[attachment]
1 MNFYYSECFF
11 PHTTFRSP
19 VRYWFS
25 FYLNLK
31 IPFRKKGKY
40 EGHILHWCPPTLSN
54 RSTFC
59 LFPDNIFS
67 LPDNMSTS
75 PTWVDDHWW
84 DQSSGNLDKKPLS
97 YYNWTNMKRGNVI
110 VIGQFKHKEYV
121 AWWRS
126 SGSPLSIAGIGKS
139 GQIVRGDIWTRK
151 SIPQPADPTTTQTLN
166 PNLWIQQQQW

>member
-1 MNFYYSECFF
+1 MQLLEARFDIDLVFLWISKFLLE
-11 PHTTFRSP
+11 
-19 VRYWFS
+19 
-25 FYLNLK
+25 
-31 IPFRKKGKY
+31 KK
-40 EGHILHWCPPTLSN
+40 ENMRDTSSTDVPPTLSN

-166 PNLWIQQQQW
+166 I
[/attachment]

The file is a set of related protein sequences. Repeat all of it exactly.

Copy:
1 MNFYYSECFF
11 PHTTFRSP
19 VRYWFS
25 FYLNLK
31 IPFRKKGKY
40 EGHILHWCPPTLSN
54 RSTFC
59 LFPDNIFS
67 LPDNMSTS
75 PTWVDDHWW
84 DQSSGNLDKKPLS
97 YYNWTNMKRGNVI
110 VIGQFKHKEYV
121 AWWRS
126 SGSPLSIAGIGKS
139 GQIVRGDIWTRK
151 SIPQPADPTTTQTLN
166 PNLWIQQQQW

>member
-1 MNFYYSECFF
+1 MQLLEARFDIDLVFLWISKFLLE
-11 PHTTFRSP
+11 
-19 VRYWFS
+19 
-25 FYLNLK
+25 
-31 IPFRKKGKY
+31 KK
-40 EGHILHWCPPTLSN
+40 ENMRDTSSTDVPPTLSN

-166 PNLWIQQQQW
+166 I